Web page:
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Does Plastic Make You Infertile?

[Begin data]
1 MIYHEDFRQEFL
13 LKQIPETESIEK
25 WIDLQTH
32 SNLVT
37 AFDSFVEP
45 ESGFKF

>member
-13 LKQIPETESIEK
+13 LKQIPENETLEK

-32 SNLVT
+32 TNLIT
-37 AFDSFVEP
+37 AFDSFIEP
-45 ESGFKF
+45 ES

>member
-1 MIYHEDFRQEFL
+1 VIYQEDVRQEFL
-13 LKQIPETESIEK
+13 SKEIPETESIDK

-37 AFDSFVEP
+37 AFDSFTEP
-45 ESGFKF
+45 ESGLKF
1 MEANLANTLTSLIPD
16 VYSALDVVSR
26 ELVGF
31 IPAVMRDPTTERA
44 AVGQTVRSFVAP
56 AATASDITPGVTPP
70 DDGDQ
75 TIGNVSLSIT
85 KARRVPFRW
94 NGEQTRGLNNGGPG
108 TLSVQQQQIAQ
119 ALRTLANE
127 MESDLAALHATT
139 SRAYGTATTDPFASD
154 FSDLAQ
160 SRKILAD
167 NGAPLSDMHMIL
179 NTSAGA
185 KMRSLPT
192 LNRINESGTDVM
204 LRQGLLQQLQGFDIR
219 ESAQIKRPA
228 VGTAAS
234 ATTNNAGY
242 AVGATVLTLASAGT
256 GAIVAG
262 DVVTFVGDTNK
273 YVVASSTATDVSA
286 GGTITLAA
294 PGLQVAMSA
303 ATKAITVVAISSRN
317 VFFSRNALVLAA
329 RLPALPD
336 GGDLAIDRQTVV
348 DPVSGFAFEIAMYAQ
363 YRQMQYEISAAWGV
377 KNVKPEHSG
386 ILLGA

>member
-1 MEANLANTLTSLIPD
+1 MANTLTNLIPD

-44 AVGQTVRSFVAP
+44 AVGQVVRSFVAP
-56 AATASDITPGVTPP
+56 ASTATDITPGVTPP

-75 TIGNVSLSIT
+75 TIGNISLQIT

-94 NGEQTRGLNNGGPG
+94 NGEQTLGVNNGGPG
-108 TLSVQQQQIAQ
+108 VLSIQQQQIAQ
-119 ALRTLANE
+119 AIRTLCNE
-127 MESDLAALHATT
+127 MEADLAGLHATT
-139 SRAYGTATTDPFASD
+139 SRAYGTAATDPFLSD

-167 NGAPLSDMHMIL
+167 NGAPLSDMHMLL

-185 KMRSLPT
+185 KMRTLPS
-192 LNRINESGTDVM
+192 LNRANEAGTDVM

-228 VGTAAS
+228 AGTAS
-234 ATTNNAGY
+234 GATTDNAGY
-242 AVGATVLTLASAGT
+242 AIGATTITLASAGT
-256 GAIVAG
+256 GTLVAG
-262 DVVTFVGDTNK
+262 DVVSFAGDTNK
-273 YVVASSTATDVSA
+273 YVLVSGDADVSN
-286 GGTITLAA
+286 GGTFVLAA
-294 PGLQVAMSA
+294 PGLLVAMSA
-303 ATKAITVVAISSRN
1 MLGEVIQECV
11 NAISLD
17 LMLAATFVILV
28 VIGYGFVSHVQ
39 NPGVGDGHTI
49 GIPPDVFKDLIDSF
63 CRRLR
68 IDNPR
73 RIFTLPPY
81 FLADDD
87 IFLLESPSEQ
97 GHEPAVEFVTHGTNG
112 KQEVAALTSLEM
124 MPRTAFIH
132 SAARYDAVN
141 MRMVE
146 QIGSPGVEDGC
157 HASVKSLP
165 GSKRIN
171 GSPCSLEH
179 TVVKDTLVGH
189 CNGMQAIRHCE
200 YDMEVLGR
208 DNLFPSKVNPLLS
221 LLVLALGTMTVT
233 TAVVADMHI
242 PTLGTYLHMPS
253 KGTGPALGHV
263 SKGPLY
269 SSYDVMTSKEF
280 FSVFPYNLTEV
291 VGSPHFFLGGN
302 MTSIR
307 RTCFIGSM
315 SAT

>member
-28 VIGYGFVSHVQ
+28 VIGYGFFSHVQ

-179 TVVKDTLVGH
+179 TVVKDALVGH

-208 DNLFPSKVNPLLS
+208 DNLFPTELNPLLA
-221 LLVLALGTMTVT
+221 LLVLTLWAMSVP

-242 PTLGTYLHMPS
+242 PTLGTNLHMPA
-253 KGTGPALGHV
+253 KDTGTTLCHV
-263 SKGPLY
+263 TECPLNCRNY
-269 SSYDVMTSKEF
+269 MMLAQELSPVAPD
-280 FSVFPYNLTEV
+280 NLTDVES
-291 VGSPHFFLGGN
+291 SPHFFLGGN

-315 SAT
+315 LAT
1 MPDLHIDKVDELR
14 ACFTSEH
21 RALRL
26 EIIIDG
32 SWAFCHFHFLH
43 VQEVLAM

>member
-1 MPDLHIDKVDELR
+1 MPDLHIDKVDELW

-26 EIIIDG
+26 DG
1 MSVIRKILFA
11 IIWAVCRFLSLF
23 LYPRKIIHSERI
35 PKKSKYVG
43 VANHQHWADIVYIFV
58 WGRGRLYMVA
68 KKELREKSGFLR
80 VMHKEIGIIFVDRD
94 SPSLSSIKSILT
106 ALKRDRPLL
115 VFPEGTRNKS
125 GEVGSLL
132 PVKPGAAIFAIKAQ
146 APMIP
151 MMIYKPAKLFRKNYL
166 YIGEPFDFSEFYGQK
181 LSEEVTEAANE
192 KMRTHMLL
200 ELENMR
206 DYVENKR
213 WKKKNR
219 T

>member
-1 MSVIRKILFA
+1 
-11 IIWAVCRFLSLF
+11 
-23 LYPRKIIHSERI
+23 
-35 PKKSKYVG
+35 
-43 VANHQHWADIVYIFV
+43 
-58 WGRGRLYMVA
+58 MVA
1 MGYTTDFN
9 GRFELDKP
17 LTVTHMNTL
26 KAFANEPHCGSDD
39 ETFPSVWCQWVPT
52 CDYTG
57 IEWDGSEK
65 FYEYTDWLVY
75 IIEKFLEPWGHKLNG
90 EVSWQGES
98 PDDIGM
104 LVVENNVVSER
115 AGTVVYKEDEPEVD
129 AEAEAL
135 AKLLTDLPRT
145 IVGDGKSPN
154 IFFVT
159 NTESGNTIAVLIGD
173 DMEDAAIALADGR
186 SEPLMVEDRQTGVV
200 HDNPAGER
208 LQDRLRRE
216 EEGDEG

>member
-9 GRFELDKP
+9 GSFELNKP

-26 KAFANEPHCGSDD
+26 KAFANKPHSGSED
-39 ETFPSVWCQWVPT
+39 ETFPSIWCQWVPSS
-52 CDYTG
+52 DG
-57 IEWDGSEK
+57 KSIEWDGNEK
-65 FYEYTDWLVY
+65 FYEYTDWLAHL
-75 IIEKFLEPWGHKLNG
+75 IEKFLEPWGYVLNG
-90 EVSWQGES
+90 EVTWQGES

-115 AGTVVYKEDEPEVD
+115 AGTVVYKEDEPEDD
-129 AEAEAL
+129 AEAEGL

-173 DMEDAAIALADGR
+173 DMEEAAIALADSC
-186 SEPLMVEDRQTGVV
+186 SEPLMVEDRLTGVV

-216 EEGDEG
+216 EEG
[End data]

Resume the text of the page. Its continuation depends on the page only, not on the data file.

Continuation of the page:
Two studies up the ante on Bisphenol A concerns, which already run the gamut from obesity to cancer. They are based primarily on worries that children exposed in the womb or shortly after birth will be affected by the chemical, which mimics estrogen. In October, Kaiser Permanente published a study showing how BPA may cause low sperm counts and decreased sperm motility in men. Now, scientists at the University of California-San Francisco are publishing the first evidence that Bisphenol A, the chemical used widely in such products as hard plastics, the lining of canned foods and the coating of sales receipts, may compromise the ability of human eggs, too.